Friday, November 22, 2013

After The Kristallnacht--One Boys Story

Trier is in the gray area #21.

The story of Manfred Klepper, a boy who lived in Trier Germany, at the beginning of the Holocaust continues. 
After the Kristallnacht, life for the Jews of Trier became more and more difficult.  "Dirty Jew" was painted in red on Jewish homes and Jewish owned businesses were also labeled.  German businesses were labeled as German owned, to encourage people to buy only from them.    
Manny Klepper, six years old at the time, witnessed the results of Kristallnacht on his home,  was not permitted to attend school at all.  His family rarely left the house in 1939, and  in 1940 they never went out.  Manny's sister, Charlotte, ten years older than Manny, was called "dirty Jew" by her classmates, starting  in 1933, shortly after the Nazi Party took control of Germany.
Manny's father, Morris, was rarely at home in the evening in 1938--Manny was told that he was out playing cards.  By 1939, he was not at home at all.  Manny had no idea where he was or what he was doing.  Many years later, he found that his father was working with the resistance.  Morris rarely talked about his experiences, and when he did, he revealed very little information.

Advertising Poster for a Rally in Frankfurt 1936

After 1933, the Jews of Trier began to leave.  In 1925 there were over 800 Jews in Trier, by 1939 just over 200 were left.  The Nazis made it difficult for them to leave, and this was compounded by the fact that very few countries were willing to receive them.  Manny's family was more fortunate than others since Manny's uncle was related to the Governor of Illinois, Henry Horner,  they were able to get help obtaining American visas.  They also had family who were naturalized citizens of the United States.    In  May of 1938, the papers finally came through for Manny's sister, Charlotte and their grandparents.  They were given four months to get their affairs together and leave.    However, a friend warned them that they shouldn't wait, and encouraged them to leave as soon as possible.  It was rumored that Hitler's armies were planning to invade the Sudetenland, a part of Czechoslovakia with many German residents.  If this happened, there would be war, making it impossible for anybody to leave.    Charlotte and her grandparents quickly settled their affairs and left, crossing the border to Luxembourg in a cab.  They were safer in that country, but they were not truly safe until they boarded the American steamship that took them to the United States.  Once they were on the ship,  they were considered to be in America.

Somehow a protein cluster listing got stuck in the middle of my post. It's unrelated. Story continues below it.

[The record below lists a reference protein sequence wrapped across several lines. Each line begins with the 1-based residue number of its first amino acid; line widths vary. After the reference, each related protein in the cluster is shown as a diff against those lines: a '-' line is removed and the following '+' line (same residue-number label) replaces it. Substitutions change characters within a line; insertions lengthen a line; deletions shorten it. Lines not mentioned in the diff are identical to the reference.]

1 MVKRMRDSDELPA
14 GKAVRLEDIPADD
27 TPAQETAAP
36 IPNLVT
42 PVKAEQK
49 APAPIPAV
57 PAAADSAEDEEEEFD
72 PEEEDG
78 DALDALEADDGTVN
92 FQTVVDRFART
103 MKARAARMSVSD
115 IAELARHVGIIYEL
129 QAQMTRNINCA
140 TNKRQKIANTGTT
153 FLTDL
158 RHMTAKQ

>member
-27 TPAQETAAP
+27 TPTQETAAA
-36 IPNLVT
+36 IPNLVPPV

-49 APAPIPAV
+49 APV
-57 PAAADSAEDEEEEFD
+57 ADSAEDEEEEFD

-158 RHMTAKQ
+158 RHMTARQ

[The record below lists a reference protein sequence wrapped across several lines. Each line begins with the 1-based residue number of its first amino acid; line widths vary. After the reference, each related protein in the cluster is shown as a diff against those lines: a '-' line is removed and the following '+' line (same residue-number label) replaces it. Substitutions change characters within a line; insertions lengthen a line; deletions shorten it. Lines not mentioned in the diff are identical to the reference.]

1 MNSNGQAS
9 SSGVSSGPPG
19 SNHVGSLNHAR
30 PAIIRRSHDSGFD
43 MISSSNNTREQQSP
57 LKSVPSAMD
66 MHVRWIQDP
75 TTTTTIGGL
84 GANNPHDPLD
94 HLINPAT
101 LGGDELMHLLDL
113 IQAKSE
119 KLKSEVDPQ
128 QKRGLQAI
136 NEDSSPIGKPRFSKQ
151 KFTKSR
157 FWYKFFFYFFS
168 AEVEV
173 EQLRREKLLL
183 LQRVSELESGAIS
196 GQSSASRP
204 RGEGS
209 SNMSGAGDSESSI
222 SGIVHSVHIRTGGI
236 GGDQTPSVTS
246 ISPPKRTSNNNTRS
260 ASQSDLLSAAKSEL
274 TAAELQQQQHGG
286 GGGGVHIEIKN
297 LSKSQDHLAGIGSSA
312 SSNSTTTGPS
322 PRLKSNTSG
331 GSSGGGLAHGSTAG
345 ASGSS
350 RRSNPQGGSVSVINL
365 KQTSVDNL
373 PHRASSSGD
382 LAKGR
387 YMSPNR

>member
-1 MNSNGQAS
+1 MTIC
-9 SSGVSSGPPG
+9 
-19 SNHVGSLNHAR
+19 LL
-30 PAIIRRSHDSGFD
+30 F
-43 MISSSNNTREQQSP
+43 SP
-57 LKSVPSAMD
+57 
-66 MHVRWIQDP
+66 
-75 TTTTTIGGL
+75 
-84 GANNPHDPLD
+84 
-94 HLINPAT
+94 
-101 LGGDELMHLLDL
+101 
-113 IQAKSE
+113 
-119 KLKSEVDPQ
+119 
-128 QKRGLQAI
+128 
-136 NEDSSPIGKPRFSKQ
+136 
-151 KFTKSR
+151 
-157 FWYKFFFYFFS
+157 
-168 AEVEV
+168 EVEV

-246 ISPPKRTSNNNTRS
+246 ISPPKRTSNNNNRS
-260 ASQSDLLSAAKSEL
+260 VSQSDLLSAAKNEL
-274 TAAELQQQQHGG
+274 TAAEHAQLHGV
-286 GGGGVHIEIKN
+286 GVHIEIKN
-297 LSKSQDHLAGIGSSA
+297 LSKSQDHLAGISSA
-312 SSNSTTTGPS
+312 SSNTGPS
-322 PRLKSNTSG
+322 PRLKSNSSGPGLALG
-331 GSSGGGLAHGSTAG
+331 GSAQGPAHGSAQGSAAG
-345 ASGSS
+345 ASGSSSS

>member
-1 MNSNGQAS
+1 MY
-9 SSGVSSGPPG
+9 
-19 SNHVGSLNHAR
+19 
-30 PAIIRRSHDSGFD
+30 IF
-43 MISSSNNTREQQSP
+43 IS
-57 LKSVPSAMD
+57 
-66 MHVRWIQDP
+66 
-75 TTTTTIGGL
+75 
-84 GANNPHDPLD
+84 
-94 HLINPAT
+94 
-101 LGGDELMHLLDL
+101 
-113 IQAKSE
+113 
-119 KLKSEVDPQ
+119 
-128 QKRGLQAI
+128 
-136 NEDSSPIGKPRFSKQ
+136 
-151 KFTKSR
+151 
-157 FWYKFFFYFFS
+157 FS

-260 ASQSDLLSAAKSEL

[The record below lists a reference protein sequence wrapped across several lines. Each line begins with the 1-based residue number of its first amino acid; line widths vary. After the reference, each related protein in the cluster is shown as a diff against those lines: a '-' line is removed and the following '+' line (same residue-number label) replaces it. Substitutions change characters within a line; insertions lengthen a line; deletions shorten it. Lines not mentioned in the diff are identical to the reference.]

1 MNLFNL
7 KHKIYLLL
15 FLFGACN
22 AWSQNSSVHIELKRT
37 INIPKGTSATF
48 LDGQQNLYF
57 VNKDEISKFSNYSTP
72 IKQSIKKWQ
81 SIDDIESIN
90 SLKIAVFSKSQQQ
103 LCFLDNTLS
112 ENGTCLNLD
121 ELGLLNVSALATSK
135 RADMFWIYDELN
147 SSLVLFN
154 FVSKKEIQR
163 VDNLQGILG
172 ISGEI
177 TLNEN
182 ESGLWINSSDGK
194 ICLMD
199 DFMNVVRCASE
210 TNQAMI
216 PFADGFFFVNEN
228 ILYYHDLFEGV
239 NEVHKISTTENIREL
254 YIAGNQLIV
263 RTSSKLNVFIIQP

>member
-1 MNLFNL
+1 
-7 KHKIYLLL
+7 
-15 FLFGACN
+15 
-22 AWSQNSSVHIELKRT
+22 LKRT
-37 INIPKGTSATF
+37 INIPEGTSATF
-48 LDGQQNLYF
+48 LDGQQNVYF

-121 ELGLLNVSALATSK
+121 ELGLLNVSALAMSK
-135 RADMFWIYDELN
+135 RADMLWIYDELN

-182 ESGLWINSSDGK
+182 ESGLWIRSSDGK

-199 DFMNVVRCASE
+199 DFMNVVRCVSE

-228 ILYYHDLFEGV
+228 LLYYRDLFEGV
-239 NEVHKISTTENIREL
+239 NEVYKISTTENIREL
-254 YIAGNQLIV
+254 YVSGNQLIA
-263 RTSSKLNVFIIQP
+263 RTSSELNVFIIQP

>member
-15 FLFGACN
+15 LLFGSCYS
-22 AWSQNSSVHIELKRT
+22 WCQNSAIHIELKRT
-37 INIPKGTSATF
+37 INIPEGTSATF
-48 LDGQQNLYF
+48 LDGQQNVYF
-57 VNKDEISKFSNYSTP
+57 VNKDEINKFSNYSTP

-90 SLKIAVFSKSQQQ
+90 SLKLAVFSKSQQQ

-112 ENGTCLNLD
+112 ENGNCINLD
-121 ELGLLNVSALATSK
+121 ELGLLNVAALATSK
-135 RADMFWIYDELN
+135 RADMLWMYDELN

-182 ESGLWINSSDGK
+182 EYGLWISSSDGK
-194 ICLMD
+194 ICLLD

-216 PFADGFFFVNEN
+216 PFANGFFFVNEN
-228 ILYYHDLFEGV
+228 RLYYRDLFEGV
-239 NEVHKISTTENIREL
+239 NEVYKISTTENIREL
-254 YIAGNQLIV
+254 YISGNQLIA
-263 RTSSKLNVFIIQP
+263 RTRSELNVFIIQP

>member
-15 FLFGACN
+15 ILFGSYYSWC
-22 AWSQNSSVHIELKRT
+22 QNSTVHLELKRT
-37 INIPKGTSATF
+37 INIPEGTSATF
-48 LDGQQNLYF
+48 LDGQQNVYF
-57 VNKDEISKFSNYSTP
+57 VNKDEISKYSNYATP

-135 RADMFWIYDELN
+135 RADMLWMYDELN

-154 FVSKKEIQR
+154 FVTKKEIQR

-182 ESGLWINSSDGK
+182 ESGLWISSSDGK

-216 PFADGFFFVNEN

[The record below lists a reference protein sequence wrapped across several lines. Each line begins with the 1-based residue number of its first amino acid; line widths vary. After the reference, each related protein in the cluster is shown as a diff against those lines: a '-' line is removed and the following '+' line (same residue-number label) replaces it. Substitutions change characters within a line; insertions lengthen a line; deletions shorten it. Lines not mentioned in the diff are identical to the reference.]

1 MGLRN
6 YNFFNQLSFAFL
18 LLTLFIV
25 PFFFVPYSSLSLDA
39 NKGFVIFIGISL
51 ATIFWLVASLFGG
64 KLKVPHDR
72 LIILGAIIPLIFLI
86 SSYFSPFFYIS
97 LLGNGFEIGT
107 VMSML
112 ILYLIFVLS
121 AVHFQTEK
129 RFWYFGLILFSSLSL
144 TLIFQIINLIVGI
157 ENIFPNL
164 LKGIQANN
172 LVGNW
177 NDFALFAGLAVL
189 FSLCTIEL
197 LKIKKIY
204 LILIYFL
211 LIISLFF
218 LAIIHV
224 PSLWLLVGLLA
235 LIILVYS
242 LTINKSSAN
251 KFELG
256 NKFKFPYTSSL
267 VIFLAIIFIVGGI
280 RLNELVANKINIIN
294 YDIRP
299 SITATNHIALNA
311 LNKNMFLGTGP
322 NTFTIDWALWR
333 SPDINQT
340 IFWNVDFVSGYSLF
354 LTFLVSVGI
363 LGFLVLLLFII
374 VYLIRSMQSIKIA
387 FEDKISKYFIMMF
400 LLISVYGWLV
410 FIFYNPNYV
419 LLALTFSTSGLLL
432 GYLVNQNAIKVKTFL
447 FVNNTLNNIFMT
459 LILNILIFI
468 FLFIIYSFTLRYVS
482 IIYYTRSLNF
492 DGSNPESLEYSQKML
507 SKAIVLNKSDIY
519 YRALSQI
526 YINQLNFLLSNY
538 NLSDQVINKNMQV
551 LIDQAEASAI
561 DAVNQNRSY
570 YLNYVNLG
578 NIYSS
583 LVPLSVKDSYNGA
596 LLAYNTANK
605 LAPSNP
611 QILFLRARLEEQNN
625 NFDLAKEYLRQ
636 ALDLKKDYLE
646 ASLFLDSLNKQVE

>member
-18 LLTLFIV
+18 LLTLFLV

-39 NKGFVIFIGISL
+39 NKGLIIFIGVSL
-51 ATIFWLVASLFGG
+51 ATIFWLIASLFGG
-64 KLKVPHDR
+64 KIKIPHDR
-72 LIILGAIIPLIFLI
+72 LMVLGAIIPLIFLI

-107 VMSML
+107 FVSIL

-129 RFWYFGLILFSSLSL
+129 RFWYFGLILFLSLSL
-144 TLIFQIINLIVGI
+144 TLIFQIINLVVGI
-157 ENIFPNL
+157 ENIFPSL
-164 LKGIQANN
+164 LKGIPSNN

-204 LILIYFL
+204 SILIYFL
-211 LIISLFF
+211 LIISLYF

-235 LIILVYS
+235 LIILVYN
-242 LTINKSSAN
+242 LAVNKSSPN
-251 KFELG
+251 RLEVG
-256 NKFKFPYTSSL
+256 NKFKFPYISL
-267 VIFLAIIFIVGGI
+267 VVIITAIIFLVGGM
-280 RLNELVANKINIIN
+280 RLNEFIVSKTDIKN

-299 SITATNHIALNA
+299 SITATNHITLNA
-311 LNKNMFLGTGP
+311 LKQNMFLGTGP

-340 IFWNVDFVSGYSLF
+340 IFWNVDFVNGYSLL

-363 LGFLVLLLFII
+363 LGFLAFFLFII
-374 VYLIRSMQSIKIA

Tin button commemorating Nazi German conquests in Europe including the Sudetenland

There were no exit visas for Manny and his parents.  Conditions were worse in 1939 since the SS and Gestapo controlled Trier.  Manny and his mother rarely left the house, and Morris was never home.  In March of 1939, The SS came to everyones'  house in the neighborhood of Paulinestrasse, ordered them outside and closed  down the area.  The people were told to come to  the  red painted wall surrounding the convent behind the Klepper home. (The nuns from this convent had helped the Kleppers clean up after Kristallnacht.)  Five people were standing against the wall.  They included the Mother Superior of the convent, the Priest assigned to the convent, a Rabbi and two other people who were accused of hiding and aiding British airmen from the RAF.    There were several trucks and soldiers standing around.  On command, the tarp was lifted from one of the trucks, and a squad  of soldiers was revealed.  They were ordered to shot.  The trucks sped away, leaving the bodies on the ground.  Manny was told to go home, his mother stayed behind to help carry the bodies into the convent.

The Kleppers were working desperately to get their exit papers from Germany and visas for the United States.  Finally in 1940 the papers came through.
Manny Klepper's story continues next week.
American Newspaper headline 1939

Manny Klepper is my brother-in-law, and speaks about his experiences in Germany in his community.